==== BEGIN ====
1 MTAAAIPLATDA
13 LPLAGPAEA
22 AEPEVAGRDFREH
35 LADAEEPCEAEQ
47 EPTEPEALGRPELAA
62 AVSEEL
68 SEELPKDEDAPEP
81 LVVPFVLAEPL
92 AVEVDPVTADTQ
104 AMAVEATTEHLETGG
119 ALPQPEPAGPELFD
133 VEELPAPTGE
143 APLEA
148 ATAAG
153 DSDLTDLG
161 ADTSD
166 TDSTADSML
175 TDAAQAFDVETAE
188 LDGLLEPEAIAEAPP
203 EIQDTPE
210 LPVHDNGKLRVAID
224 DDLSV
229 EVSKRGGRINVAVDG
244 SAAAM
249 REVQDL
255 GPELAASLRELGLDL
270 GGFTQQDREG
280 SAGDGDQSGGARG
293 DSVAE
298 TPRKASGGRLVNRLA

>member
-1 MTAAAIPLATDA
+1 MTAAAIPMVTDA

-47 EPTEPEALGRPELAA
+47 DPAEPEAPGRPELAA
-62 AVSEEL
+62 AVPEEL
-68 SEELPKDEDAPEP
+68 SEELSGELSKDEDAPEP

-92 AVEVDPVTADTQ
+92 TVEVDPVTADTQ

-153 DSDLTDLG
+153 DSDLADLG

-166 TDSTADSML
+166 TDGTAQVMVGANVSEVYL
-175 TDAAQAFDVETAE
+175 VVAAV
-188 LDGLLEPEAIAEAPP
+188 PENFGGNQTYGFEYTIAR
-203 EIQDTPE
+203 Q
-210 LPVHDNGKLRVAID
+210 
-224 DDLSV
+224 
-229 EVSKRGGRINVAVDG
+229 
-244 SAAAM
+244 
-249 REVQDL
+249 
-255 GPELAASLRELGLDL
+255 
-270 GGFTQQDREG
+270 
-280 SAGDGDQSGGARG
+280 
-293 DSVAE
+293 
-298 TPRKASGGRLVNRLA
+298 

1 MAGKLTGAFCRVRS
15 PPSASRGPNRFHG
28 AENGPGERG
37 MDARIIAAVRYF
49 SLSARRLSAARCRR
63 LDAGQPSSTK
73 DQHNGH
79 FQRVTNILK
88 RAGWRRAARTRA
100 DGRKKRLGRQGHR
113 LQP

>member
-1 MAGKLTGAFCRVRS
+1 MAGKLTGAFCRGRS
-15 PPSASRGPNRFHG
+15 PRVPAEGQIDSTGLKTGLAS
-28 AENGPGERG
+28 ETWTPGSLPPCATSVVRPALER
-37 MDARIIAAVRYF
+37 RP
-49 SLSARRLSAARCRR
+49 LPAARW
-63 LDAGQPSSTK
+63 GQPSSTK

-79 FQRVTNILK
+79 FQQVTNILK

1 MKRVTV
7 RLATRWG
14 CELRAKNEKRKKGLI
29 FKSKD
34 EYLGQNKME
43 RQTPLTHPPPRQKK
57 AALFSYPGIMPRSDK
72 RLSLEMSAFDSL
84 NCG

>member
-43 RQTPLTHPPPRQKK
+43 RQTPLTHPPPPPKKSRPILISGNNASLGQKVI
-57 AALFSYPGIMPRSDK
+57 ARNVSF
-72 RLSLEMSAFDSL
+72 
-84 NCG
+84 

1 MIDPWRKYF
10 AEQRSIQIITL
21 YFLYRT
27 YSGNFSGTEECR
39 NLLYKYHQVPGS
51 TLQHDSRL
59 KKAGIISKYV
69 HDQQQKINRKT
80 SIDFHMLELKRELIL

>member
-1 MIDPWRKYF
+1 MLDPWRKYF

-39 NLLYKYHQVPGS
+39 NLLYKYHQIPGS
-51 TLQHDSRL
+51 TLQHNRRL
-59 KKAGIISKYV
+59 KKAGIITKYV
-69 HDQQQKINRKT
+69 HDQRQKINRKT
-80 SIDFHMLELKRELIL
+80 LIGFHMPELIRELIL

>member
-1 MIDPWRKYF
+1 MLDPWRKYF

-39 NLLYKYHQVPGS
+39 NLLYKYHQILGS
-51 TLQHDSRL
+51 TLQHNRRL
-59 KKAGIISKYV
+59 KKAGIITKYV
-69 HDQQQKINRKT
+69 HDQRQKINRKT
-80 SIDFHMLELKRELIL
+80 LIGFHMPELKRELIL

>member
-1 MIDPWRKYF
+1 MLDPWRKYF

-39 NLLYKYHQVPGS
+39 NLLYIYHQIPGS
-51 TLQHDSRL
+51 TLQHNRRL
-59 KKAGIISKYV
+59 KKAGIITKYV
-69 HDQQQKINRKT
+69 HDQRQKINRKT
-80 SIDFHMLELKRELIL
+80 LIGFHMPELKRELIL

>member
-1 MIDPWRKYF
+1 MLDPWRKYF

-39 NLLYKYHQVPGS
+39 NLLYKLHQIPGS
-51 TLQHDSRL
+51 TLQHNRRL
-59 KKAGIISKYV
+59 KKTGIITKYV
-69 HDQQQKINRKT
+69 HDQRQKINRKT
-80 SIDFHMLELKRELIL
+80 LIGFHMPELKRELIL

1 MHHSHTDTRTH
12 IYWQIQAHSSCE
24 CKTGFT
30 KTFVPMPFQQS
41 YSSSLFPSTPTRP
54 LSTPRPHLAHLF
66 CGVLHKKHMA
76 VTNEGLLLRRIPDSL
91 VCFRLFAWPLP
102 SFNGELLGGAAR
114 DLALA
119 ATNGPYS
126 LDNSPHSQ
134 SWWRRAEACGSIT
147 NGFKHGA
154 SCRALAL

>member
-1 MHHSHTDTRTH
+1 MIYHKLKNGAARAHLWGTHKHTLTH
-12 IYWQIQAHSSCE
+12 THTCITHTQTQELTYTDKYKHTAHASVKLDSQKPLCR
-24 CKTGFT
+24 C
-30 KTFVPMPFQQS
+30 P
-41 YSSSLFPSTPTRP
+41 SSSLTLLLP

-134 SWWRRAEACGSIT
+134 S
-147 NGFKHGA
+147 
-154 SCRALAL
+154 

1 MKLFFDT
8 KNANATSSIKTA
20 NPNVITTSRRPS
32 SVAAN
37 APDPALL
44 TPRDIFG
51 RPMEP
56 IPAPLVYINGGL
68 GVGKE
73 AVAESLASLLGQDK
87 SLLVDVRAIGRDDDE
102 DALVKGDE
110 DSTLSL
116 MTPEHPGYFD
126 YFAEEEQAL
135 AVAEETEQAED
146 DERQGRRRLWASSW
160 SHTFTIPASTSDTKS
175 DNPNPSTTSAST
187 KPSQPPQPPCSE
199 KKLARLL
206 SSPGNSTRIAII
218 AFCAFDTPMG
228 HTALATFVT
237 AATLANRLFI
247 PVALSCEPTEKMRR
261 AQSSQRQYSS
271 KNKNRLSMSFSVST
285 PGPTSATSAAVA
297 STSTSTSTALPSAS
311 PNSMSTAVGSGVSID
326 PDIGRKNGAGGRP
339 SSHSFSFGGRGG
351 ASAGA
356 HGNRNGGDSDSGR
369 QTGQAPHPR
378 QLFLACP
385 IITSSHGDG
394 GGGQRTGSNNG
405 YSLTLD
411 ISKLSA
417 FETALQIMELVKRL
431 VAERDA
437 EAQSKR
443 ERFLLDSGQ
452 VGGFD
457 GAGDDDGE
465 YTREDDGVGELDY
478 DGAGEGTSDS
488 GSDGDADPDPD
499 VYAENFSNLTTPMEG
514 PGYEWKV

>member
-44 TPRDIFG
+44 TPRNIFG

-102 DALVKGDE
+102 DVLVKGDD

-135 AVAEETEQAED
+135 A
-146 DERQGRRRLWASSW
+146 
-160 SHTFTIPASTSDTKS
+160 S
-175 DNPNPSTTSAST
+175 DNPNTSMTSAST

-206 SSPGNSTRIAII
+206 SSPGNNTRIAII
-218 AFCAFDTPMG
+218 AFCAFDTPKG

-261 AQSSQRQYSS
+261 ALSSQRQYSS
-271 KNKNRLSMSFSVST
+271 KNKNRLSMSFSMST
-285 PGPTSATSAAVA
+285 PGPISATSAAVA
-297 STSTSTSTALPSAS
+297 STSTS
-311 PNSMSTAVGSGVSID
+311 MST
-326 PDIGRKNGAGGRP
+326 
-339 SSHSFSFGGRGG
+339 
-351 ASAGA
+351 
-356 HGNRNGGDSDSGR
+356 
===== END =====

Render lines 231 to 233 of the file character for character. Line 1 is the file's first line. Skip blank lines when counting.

206 SSPGNSTRIAII
218 AFCAFDTPMG
228 HTALATFVT